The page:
Following a period of problems with premature oxidation of several wines, Brice has also implemented a new cork as well as new vinification methods to reduce premature oxidation of the wines. In addition, he has been in charge of expanding the land holdings in both Puligny-Montrachet as well as further south in Burgundy with Macon as the focal point. 

Investment in Domaine Leflaive

It All Starts In The Vineyard

Domaine Leflaive today has some of the best vineyards in Burgundy for the production of white wine. Their Grand Cru appellation vineyards deserve a brief review here. 

The Montrachet vineyard is the holy grail of white wine – the best placed vineyard in Burgundy to grow Chardonnay, and therefore the best vineyard in the world for white wine. It is surrounded by Grand Cru vineyards, which also produce wines of a very high standard. Though rarely at the same high level as Montrachet itself. 

Domaine Leflaive is privileged to own plots on four out of these five Grand Cru vineyards. On all the parcels, Leflaive is considered one of the best producers, but there are other great wines coming from here. 

Montrachet, Grand Cru

The entire Montrachet vineyard measures eight hectares, which are divided equally between the communes of Chassagne and Puligny, both of which have the surname Montrachet. There is no qualitative difference between the two parts of the estate, and the vineyard is shared between 16 different owners, each making their own cuvée from the estate. In addition, grapes are regularly sold to the major negociants, so there can be up to 20 different wines on the market in a large vintage. 

On the Chassagne-Montrachet side, Leflaive owns 0.081 hectares of vines planted in 1960. Leflaive is one of the most talented players on the Montrachet site, in close competition with Ramonet, Lafon and Domaine de la Romanée-Conti. 

Chevalier-Montrachet, Grand Cru

Chevalier-Montrachet measures almost 7.5 hectares and is considered the best of the other vineyards here. Here, Leflaive has 1.83 hectares spread over three parcels, which are grouped together in the upper, middle part of the field. The vines were planted between 1955 and 1980.

Here, Leflaive is the second largest landowner - second only to Bouchard Père & Fils. In addition to top wines from Leflaive, Domaine d'Auvenay, Ramonet and Louis Latour also supply fabulous wines from Chevalier-Montrachet. 

Bâtard-Montrachet, Grand Cru

Bâtard-Montrachet measures almost 12 hectares and is thus the largest of these Grand Cru vineyards. Like Montrachet, it is divided between Puligny and Chassagne. There is of course more variation in quality here due to the size of the field – but the best wines are of the very highest level.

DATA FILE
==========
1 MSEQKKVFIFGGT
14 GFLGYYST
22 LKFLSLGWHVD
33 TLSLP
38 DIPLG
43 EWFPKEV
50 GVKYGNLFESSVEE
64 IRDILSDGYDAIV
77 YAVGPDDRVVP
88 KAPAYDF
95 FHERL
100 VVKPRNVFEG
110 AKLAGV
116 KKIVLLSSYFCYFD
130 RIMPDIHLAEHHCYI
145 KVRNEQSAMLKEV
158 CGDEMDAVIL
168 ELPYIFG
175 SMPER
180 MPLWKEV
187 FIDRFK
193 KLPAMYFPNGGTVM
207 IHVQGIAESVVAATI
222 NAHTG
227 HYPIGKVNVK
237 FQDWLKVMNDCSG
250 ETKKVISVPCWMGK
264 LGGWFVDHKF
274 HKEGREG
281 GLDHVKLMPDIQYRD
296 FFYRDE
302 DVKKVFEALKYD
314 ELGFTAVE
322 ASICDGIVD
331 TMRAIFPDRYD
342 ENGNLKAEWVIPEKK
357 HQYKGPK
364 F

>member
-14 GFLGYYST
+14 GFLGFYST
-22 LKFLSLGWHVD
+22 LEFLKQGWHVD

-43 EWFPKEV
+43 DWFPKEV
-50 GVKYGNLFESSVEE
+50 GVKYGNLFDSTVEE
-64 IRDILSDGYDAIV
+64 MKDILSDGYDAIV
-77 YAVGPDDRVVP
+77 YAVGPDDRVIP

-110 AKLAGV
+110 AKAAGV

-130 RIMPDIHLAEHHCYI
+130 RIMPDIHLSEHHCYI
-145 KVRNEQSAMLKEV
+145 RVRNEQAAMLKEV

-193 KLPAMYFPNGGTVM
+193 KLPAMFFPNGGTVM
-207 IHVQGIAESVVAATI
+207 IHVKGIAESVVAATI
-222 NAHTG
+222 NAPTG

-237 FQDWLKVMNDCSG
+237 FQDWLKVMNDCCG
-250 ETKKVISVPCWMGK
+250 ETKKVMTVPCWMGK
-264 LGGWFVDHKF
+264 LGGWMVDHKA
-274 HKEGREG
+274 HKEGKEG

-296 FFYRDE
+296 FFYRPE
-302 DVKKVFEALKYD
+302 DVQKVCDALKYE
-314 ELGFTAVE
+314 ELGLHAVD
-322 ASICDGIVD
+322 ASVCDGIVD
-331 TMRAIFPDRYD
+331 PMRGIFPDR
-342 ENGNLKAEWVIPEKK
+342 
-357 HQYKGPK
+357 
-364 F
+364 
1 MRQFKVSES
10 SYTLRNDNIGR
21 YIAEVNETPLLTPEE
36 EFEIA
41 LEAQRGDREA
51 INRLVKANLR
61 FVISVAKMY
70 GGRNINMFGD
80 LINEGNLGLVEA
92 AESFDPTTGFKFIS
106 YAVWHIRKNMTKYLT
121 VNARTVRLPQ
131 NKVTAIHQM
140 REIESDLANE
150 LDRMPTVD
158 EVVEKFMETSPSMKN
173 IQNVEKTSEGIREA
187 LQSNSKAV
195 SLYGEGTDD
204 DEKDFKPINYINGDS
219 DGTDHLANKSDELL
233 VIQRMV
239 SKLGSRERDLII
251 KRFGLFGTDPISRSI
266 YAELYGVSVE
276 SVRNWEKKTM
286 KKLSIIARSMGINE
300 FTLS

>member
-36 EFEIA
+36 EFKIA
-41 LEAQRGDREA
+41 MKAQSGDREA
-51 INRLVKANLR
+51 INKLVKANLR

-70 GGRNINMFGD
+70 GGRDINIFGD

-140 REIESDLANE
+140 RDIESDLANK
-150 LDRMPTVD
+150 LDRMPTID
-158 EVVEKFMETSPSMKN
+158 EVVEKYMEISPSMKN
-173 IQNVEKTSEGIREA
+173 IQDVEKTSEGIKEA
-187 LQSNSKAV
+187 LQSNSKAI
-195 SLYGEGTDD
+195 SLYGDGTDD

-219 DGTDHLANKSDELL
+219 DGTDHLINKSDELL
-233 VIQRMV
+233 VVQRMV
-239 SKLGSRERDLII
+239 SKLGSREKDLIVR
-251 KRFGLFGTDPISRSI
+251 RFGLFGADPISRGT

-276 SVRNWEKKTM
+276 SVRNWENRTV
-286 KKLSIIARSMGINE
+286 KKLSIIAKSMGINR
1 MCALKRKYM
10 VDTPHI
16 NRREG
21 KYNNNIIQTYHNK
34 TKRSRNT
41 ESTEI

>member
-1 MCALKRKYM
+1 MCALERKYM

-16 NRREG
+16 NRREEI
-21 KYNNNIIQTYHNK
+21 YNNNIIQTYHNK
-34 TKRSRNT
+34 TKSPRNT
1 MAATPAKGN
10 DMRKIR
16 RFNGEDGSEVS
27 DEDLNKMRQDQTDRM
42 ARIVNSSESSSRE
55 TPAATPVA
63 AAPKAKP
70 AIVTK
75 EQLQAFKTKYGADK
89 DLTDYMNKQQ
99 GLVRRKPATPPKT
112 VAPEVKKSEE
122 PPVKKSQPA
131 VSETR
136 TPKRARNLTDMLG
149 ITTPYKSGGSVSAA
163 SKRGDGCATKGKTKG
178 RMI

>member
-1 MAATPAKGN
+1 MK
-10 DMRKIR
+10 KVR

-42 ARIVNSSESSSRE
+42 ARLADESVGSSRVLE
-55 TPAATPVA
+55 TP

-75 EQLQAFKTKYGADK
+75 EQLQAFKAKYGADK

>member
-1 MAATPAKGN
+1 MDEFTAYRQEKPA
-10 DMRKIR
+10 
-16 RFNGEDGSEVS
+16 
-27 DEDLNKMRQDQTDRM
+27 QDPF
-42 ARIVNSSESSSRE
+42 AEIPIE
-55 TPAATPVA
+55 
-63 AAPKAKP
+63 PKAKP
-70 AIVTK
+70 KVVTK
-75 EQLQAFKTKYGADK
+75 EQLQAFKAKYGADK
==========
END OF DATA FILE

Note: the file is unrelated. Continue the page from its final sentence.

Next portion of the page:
One of the best wines from this vineyard comes from Leflaive, which practices its wine magic on 1.91 hectares spread over four parcels, with two in Chassagne and two in Puligny-Montrachet. The vines were planted between 1962 and 1989.

Also at the highest level are Domaine de la Romanée-Conti, Pierre-Yves Colin-Morey and Domaine d'Auvenay, which plays along at Bâtard-Montrachet.

Bienvenues-Bâtard-Montrachet, Grand Cru

Leflaive is the largest holder at Bienvenues-Bâtard-Montrachet. The vines, planted in 1958, are located on Leflaive's 1.15 hectares situated on the northern part of the appellation. The land is part of Bâtard-Montrachet, although the wines produced here are slightly different. 

From Grand To Premier Cru - And New Wines In The Pipeline

In addition to these four fine Grand Cru appellation vineyards, Domaine Leflaive owns plots on five Premier Cru vineyards in Puligny-Montrachet, with Les Pucelles being the most famous. They also own a few village-appellation parcels and one parcel within Puligny that is not classified. The latter produces their excellent Bourgogne blanc. 

To meet a greater demand as well as a growing market for the best white wines from Burgundy, Domaine Leflaive has expanded its business in recent years. They now also work on vineyards in Auxey-Duresses as well as Macon and Pouilly-Fuissé. 

Strong And Promising Future For Domaine Leflaive

The future of Domaine Leflaive looks strong in many ways. The wines are looking fantastic and getting high scores from the world's best wine critics. The new and cheaper land holdings will probably mean that Domaine Leflaive can reach a wider audience. And when more people are exposed to a given brand, they will naturally want to taste the producer's very best. Demand will rise - and so will the price. With improved winemaking and a continued biodynamic approach, quality is assured for many years to come.

As the above paints a picture, Domaine Leflaive is in good hands – also in the future. What Anne-Claude Leflaive has built has created an even higher level than before. In the middle of Puligny-Montrachet a memorial stone has been raised in the honor of Anne-Claude Leflaive. A memorial stone shaped like an egg (of course) following biodynamic ideas. From here she can look out over her favourite vineyard Bâtard-Montrachet with Montrachet behind her. In many ways, she has helped shape both the past and the future of Burgundy.

Brice de la Morandiere has captured the soul and continues to work with just the right team around her. The vineyards the family has access to are of the highest quality and with a curiosity to find new vineyards, expansion is happening in a healthy and good way. Quality is maintained and the wines that come with Domaine Leflaive on the label keep up.